Before I talk about the battery charger itself, I’ll take some time to defend my purchase. I’d been reading other reviews and saw that while the charger is very compact, there seem to be issues with the batteries not holding much of a charge, and also minor problems with the charger recognizing even Apple’s own batteries. Furthermore, some blogs pointed out that the Apple batteries are actually just rebranded Sanyo Eneloops. Seeing this, I’d actually set myself on picking up an Eneloop set that also included AAAs and adapters for those. The set cost the same as the Apple Battery Charger! Right when I made the decision, however, the price of the Eneloops on Amazon shot up, and at the time, shipping was added on as well (not Prime compatible as it was being sold by another merchant). I decided that for a couple of dollars cheaper, and with free 2-day shipping, that I would just pick up the more svelte Apple Battery Charger.

When I got the charger, I quickly unpacked it and plugged it in. The first set of batteries already inside started charging immediately, and the light turned green in less than an hour. I opened my second pack of batteries and put them in, only to find the orange light blinking. I fiddled with the batteries a little bit, and found that rotating the batteries got the orange light to stay solid. It could be that the batteries charge better when the charger contacts are touching a certain section of the battery contacts, despite the fact that there is no actual visual cue for such a preference. I call this a design flaw, since the entire end of the battery should be able to touch the charger contact and start charging. The third pair of batteries experienced the same issue, but again, fiddling around got them to work. Overall, I was pleased to find that to get the light to switch to green (supposedly charged), I only need about 1 hour tops. I do realize that the batteries were precharged to a certain degree beforehand, so I’d estimate the total charging time (to green) to take no more than 3 hours, which is fine.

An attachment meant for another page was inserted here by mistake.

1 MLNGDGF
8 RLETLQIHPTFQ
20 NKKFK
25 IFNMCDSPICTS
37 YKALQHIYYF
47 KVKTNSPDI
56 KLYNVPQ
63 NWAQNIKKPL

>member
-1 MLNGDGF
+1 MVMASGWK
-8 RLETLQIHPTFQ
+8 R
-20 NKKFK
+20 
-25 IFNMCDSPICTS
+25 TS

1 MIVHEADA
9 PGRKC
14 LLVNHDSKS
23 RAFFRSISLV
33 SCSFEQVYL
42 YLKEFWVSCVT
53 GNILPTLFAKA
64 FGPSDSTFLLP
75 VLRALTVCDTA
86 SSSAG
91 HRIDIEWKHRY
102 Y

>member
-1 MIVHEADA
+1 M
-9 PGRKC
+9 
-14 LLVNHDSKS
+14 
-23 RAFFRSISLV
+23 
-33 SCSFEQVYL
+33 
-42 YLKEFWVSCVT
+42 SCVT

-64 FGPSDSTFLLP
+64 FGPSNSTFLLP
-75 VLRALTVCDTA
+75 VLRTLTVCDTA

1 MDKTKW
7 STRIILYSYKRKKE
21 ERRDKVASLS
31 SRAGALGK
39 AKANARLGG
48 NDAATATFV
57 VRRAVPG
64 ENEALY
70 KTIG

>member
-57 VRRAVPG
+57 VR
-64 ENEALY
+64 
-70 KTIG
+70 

Now comes the other issue: actually using the batteries. Upon getting the green light, I popped a pair of the batteries into my Magic Mouse. To my dismay, the battery level indicator showed only 88% (just like some reviewers had complained). This may be due to the fact that rechargeable NiMH batteries use 1.2 V while normal alkaline AAs use 1.5 V. Likewise, my Apple Bluetooth Keyboard only registered 76%. Having used both peripherals pretty heavily in the past two days, the battery levels have dropped to 73% and 62% for the mouse and keyboard, respectively. This does not bode well, as the batteries are lasting much less than my old alkalines. But, only time will tell.

I’d also left my 3rd pair of batteries in the charger after the light turned green. Interestingly enough, the green light turned off sometime in the night. I wonder if maybe the green light only means that an 85%-ish fast charge is done, and the light turning off is when the battery is truly full. When either of my peripherals runs out of juice, I will test this 3rd pair. Another reviewer actually mentioned that the battery performance stabilized and seemingly increased after a couple full charge/discharge cycles. I’ll be keeping an eye on that.

Overall, I’m very pleased with my Apple Remote, and the battery charger is fairly acceptable. For the $29 asking price of the charger, some AAA compatibility or even just another set of AAs would have been nice. Both products also seem to ┬áhave some kinks that need to be worked out.

Categories: Review, Uncategorized

Hello world!

November 29, 2010 Leave a comment
Here we go.
Categories: Uncategorized